Malta’s Megalithic Temples: These ancient temples are impressive. They’re some of the oldest buildings in the world, even older than Egypt’s pyramids! Want to know more? Check out my guide to UNESCO sites in Malta.
Mdina, Malta’s Silent City: Inside Mdina, there are stunning places like St. Paul’s Cathedral and the Palazzo Falson Museum. They give us a peek into Malta’s old times. I’ve written an article with a map for those who want to explore Mdina on their own. But if you’d like a tour, you can book one here.
Valletta, UNESCO World Heritage Site: This city is like an outdoor history book. One must-see spot is St. John’s Co-Cathedral, which has amazing art from the Knights’ time. I’ve made a walking tour map guide for those who want to wander around Valletta. If you’d rather have a guide, there’s a walking tour you can book.
The Three Cities: Vittoriosa, Senglea, and Cospicua: Across the Grand Harbour from Valletta lie the historic Three Cities. Vittoriosa (Birgu) boasts medieval charm and significance from the Great Siege of 1565. Senglea (L-Isla) offers panoramic views from its iconic watchtower, while Cospicua (Bormla) impresses with its vast dockyards. Check out my guide here.
WWII-Related Historical Sites: Malta played a pivotal role during World War II, and remnants of this era can still be explored. The Lascaris War Rooms, once the heart of Malta’s wartime operations, have now been converted into a museum. They offer insights into Malta’s wartime strategies and challenges. Find more information in my guide to the top historical places in Malta.
Explore Malta’s Gardens
Malta in winter offers an excellent opportunity to explore the island’s gardens, which come alive with blossoming flora. These gardens are ideal for strolls and reflection. Here are some suggestions.
San Anton Gardens: In Attard, this 16th-century garden surrounds the San Anton Palace, featuring exotic plants and roaming peacocks.
Upper Barrakka Gardens: Located in Valletta, it offers panoramic views of the Three Cities and houses historical monuments, including a replica of “Les Gavroches.”
Lower Barrakka Gardens: A serene spot in Valletta with views of the Grand Harbour, adorned with olive and fruit trees.
Gardjola Gardens: In Senglea, this garden overlooks the Grand Harbour and is named after the protective ‘Il-Gardjola’ tower.
Sa Maison Garden: A hidden retreat in Floriana, it offers multi-level exploration with views over Pieta and Marsamxett Harbour.
For a deeper dive into Malta’s gardens, check out my detailed guide.
Malta in Winter: Packing Tips
While Malta’s winter is milder than many expect, it’s essential to pack smartly, balancing staying warm, preparing for occasional showers, and making the most of the sunny days. Here are some packing tips to ensure you’re well-equipped for your Maltese winter getaway:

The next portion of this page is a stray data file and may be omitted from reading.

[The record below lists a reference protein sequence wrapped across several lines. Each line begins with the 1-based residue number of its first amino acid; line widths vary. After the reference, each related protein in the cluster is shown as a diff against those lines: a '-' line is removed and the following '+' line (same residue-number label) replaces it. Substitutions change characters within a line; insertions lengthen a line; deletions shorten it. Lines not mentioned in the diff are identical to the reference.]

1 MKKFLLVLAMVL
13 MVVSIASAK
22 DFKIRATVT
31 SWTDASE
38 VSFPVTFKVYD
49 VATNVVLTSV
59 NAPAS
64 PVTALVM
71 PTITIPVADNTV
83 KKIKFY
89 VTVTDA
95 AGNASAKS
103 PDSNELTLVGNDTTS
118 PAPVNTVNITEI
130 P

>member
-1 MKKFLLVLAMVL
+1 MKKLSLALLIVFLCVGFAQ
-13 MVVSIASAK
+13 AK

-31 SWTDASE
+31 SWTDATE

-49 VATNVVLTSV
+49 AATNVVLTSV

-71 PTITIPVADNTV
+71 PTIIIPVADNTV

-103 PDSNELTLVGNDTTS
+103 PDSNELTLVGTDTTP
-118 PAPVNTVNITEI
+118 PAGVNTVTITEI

Layer Up: While daytime temperatures are relatively mild, evenings can get cooler, especially with humidity. Packing layers is key. Consider lightweight sweaters, short and long-sleeve tops, and a medium-weight jacket. This way, you can add or remove layers as the temperature changes. Check out my packing guide for Malta.
Waterproof Essentials: Given the occasional rain showers during winter, it’s wise to pack a waterproof jacket or compact umbrella. Waterproof shoes or boots can also be beneficial, especially if you plan on exploring the countryside or taking coastal walks.
Sun Protection: Yes, even in winter! The Maltese sun can still be strong, and on clear days, you’ll appreciate sunglasses, a hat, and sunscreen.
Comfortable Footwear: Whether you’re wandering through Valletta’s historical streets, hiking coastal trails, or exploring ancient temples, comfortable walking shoes are a must. Consider packing sneakers or hiking boots.
Swimwear: Given Malta’s inviting sea temperatures in winter, you might be tempted to swim. Packing swimwear is a smart idea, especially if you’re from colder climates and find sea temperatures appealing.
Warm Accessories: A scarf and a fleece can be handy for chillier days or if you’re planning to venture out in the early mornings or late evenings.
While many people think of Malta as a summer destination, winter has its magic. The streets are quiet, everything is green, and there’s so much to see and do. And there are no crowds! Plus, the temperature is much warmer than in many places in Europe.
If you plan a trip to Malta, check out my other guides. I have tips on travelling to Malta on a budget, moving around Malta, renting a car, solo travel and picking the right time to visit. Check out my posts about Malta facts and frequently asked questions.
Come and enjoy Malta in winter!